Saturday , October 31 2020
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Lance Roberts

Lance Roberts

Lance Roberts has sharpened that lens with 30 years in the investing world from private banking and investment management to private and venture capital. Lance Roberts’ perspective and common sense analysis is sought after by media outlets such as Fox 26 News in Houston, CNBC, CNN and Fox Business News along with numerous publications including the Wall Street Journal, USA Today, Reuters and the Washington Post. Roberts is the Editor of the X-Factor report and publishes the blog Daily X-change.

Articles by Lance Roberts

#MacroView: The Fed Will Monetize All Of The Debt Issuance

1 day ago

There has been a rising concern as of late about surging inflation as the Government injects more stimulus into the economy. While it seems logical, the reality will be quite different as weak economic growth rates force the Fed to monetize the entirety of future debt issuances.
The Inflation Premise
To fully explain why the Fed is now trapped, we must start with the inflation premise. The consensus expectation is the massive increases in monetary stimulus will spark inflationary pressures. Using the money supply as a proxy, we can compare the money supply changes to inflation.

What we find is since 1980, increases in the money supply tend to precede periods of below-average inflation. Such tends to contradict the mainstream belief that increases in the money supply will lead to

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#WhatYouMissed On RIA This Week: 10-30-20

1 day ago

What You Missed On RIA This Week Ending 10-30-20

It’s been a long week. You probably didn’t have time to read all the headlines that scrolled past you on RIA. Don’t worry, we’ve got you covered. If you haven’t already, opt-in to get our newsletter and technical updates.

Here is this week’s rundown of what you missed.

We Need You To Manage Our Growth.

Are you a strong advisor who wants to grow your practice? We need partners we can work with to manage our lead flow. If you are ready to move your practice forward, we would love to talk.

What You Missed This Week In Blogs

Each week, RIA publishes the research and thoughts behind the portfolio management strategy for our clients. The important focus is the risks that may negatively impact our client’s capital. These are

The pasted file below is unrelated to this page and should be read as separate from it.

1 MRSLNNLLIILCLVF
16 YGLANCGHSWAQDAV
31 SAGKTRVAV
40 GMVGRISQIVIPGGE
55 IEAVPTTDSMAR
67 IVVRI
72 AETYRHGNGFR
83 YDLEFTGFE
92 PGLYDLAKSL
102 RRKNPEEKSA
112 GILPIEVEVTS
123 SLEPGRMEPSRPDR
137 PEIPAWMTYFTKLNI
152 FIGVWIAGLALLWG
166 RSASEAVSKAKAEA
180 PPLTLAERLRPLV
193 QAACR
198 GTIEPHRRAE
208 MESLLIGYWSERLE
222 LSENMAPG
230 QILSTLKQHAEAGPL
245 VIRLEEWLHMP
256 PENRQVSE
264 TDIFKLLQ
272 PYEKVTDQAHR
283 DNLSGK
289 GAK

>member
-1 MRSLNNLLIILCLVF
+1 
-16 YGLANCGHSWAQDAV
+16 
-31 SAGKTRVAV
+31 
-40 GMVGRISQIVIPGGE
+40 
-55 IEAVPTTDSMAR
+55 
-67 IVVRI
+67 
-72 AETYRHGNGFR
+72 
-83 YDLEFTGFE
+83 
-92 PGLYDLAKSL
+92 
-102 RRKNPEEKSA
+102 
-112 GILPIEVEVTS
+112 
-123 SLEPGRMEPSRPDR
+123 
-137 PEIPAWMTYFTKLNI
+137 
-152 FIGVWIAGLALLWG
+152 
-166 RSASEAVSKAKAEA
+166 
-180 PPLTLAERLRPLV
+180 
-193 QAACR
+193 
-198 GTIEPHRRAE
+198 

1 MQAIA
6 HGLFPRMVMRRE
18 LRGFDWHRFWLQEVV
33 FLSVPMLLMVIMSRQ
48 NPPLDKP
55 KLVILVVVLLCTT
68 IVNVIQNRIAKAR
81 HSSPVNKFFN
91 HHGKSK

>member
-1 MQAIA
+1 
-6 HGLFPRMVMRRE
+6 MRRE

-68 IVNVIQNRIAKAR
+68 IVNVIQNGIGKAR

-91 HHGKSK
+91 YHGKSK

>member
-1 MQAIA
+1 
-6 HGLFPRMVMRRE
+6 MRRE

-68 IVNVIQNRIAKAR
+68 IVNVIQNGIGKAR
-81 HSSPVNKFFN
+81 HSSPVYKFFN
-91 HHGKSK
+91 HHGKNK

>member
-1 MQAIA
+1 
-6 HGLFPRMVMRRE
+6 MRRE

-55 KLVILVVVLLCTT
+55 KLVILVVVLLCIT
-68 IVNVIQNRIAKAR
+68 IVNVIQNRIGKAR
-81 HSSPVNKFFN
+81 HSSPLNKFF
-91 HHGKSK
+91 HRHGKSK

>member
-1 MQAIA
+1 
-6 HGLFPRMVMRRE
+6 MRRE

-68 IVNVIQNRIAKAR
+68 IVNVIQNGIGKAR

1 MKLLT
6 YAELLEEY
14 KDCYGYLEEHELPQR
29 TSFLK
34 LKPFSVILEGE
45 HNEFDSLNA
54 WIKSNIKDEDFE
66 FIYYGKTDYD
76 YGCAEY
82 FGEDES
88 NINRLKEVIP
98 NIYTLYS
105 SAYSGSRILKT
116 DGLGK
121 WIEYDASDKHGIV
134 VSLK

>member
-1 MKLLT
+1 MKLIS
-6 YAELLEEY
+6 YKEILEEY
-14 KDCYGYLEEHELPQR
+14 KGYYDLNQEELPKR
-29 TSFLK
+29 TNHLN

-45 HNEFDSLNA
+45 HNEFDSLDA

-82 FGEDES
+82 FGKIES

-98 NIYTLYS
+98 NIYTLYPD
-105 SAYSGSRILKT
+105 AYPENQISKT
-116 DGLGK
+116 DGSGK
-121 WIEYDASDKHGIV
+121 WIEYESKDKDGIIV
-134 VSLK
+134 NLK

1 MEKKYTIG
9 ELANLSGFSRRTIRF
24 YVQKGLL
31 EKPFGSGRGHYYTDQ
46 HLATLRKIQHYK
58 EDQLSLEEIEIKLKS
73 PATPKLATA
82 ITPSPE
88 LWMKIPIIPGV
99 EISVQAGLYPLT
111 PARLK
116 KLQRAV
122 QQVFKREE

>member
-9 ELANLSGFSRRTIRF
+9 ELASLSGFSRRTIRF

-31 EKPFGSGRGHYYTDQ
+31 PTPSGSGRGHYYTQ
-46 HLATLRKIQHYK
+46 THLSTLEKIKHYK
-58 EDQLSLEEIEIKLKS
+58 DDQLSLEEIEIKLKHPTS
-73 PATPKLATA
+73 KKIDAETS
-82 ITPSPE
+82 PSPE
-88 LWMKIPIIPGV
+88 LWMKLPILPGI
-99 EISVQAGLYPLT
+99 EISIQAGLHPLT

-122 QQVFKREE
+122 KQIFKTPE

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Policies Over Politics: Investing For The Election

3 days ago

As we near the 2020 Presidential election, rhetoric from both sides is ramping up. Depending on your personal “echo chamber” of social media, you are likely confident why your candidate is the best choice, and the opposition is the worst. However, when it comes to economic prosperity and the financial markets, who is the best choice? To answer that question, we will focus on the “policies,” not the “politics.”
In our most recent “Candid Coffee” event, I sat down with Danny Ratliff, CFP, and Richard Rosso, CFP to discuss policies over politics, and investing for the election.
In our conversation, we cover much of the data I recently produced in “Whoever Wins, We All Lose,” from the impact of debts, and deficits, on economic growth, the Candidates policy prescriptions, and how the markets

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Technically Speaking: It’s Coming. A Huge Bond Buying Opportunity.

4 days ago

Here we go again. After plunging to new lows, the calls for the end of the “bond bull” market mount each time rates rise. Is this time the end of the “bond bull?” Or, is there another huge bond-buying opportunity to come? 
We recently reduced our exposure to bonds, the first time in years, due to the more extreme overbought condition of Treasury bonds following the pandemic’s onset. The long-term chart of yields below shows this to be the case.

There are two critical points to take away from the chart above.
Interest rates are currently extremely oversold (top and bottom panels), suggesting that rates could indeed rise over the next few months. Such could coincide with another stimulus package or the passage of an “infrastructure” bill that leads to short-term inflationary concerns.
When

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Why Debt-To-Income Ratios Are Worse Than They Appear

5 days ago

I recently published an article discussing why “recessions” are a good thing by reverting debt buildups excesses during expansions. The argument against debt reversions is always the same in that “debt-to-income” ratios low. To wit:
“One reason (of many) we don’t need a debt reversion is that household debt service costs (interest etc.) as a % of household incomes are currently at a 40 year low.” – S. Porter
If you look at a chart, it certainly would seem that would be the case.

But, like most data from the Federal Reserve, you have to dig behind the numbers to reveal the real story.
So let’s do that, shall we?

This is exactly why the Fed’s "Debt to income ratios" are wrong. (The ratios are heavily skewed by the top 10% of income earners. Bottom 80% in debt up to their eyeballs.)

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Stimulus. No Stimulus. Market Bounces With Headlines. 10-23-20

7 days ago

In this issue of “Stimulus. No Stimulus. Market Bounces With Headlines.”
Market Bounces With Headlines
Back To Excess Optimism